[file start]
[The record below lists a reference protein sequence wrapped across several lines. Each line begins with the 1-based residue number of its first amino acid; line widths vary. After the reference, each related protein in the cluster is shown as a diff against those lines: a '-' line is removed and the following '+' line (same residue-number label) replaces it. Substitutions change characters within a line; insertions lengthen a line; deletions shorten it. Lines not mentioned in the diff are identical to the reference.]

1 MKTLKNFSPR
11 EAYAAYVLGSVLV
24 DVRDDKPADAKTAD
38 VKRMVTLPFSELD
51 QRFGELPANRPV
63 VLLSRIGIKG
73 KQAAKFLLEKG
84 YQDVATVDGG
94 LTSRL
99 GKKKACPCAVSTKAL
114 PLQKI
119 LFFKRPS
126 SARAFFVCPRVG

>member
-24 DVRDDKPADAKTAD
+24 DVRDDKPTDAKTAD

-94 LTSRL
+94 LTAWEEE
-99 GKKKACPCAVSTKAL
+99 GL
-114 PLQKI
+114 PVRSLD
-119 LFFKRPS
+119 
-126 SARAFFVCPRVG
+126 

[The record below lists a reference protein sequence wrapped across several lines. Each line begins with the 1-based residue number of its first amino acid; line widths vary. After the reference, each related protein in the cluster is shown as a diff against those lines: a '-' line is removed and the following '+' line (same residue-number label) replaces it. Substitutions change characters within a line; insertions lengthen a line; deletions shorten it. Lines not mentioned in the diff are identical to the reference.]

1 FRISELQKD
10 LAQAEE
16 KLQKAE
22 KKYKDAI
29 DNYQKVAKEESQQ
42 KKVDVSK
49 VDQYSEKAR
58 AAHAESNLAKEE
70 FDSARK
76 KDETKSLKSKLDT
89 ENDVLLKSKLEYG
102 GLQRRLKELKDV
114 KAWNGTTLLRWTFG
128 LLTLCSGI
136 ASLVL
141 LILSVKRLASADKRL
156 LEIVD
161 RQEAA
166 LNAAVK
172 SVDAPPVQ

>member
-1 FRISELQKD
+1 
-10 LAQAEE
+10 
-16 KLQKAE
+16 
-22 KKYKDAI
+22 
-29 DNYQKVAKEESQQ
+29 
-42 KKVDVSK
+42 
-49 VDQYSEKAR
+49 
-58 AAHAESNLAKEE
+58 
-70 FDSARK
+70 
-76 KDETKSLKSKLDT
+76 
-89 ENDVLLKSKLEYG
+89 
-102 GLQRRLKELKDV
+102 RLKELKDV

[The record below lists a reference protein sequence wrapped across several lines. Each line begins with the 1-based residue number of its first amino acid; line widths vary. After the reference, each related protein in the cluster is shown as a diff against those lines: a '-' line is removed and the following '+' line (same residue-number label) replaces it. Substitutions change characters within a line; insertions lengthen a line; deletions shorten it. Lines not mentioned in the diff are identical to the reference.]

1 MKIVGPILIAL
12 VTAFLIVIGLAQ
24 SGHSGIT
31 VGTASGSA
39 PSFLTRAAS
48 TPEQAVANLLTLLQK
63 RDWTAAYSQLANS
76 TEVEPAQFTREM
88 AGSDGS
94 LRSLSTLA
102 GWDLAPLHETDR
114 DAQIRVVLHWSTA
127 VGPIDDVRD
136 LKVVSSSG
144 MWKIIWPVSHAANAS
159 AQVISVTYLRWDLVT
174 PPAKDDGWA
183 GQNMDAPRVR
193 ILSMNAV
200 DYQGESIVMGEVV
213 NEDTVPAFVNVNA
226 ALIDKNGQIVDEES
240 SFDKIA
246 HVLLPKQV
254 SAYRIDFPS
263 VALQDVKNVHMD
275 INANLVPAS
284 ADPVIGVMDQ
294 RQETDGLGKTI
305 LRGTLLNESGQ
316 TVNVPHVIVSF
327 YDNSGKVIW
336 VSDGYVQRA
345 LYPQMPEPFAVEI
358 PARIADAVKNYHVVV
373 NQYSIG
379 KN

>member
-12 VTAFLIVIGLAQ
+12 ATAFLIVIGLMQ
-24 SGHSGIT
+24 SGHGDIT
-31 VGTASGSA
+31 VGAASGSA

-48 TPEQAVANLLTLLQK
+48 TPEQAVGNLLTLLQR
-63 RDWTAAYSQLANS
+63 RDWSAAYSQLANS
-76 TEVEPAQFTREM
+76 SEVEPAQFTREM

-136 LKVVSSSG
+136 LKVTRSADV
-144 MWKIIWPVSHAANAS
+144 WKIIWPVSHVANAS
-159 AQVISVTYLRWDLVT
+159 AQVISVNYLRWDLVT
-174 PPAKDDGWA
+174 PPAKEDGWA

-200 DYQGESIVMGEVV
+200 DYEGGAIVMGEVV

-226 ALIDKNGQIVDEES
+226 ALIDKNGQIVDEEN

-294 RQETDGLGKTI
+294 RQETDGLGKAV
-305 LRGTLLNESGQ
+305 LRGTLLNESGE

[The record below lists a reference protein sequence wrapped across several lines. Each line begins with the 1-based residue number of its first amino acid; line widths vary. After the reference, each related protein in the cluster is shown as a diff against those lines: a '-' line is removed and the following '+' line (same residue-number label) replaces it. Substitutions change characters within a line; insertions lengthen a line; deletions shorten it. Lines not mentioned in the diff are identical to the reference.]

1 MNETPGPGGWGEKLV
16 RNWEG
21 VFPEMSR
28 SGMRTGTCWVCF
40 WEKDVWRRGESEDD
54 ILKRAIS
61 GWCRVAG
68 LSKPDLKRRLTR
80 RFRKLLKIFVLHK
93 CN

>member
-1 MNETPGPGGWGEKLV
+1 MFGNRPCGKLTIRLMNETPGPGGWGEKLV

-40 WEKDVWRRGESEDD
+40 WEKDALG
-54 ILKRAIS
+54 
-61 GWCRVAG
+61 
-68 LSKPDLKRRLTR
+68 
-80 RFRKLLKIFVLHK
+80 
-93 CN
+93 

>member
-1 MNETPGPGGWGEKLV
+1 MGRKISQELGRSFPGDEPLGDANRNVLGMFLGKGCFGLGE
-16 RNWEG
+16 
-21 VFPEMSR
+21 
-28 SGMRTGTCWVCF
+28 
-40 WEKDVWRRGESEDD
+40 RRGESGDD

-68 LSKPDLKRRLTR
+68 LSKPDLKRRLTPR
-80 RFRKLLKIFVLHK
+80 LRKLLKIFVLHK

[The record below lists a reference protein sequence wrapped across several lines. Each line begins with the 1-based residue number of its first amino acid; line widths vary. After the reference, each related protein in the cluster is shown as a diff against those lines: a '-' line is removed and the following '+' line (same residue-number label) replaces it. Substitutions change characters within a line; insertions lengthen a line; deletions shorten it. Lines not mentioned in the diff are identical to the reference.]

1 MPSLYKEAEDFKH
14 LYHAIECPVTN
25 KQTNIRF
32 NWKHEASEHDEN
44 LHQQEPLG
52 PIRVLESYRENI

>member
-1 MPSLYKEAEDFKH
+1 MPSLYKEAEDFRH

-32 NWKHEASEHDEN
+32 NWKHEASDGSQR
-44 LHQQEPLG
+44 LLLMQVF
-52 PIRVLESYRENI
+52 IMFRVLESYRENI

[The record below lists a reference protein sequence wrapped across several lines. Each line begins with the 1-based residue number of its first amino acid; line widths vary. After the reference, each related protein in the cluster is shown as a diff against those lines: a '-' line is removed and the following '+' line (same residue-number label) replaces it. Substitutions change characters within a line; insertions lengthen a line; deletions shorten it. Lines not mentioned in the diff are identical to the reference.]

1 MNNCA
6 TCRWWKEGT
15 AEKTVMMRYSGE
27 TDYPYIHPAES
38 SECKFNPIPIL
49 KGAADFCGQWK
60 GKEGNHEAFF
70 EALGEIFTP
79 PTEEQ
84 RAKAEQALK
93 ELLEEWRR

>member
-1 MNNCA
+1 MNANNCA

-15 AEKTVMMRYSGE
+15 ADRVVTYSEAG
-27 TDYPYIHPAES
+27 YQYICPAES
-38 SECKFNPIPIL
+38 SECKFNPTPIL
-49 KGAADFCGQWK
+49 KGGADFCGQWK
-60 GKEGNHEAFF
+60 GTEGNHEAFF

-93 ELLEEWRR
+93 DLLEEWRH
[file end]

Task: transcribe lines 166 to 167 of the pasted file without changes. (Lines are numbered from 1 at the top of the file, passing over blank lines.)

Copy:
+93 

>member